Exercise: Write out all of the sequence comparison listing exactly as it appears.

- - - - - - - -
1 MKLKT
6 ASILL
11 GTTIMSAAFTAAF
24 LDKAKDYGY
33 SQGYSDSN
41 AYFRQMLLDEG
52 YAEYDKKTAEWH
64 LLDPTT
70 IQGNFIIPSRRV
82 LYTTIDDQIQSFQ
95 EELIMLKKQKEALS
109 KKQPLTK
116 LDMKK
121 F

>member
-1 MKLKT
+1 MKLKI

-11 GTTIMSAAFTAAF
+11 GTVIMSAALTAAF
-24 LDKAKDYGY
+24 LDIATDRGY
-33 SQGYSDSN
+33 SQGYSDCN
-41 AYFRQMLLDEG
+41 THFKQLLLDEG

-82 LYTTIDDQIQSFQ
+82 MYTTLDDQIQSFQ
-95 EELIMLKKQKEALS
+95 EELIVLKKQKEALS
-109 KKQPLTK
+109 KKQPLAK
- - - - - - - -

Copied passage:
1 MKLKT
6 ASILL
11 GTTIMSAAFTAAF
24 LDKAKDYGY
33 SQGYSDSN
41 AYFRQMLLDEG
52 YAEYDKKTAEWH
64 LLDPTT
70 IQGNFIIPSRRV
82 LYTTIDDQIQSFQ
95 EELIMLKKQKEALS
109 KKQPLTK
116 LDMKK
121 F

>member
-1 MKLKT
+1 MKLKI

-11 GTTIMSAAFTAAF
+11 GTVIMSAALTAAF
-24 LDKAKDYGY
+24 LDIATDRGY
-33 SQGYSDSN
+33 SQGYSDCN
-41 AYFRQMLLDEG
+41 THFKQLLLDEG

-82 LYTTIDDQIQSFQ
+82 MYTTLDDQIQSFQ
-95 EELIMLKKQKEALS
+95 EELIVLKKQKEALS
-109 KKQPLTK
+109 KKQPLAK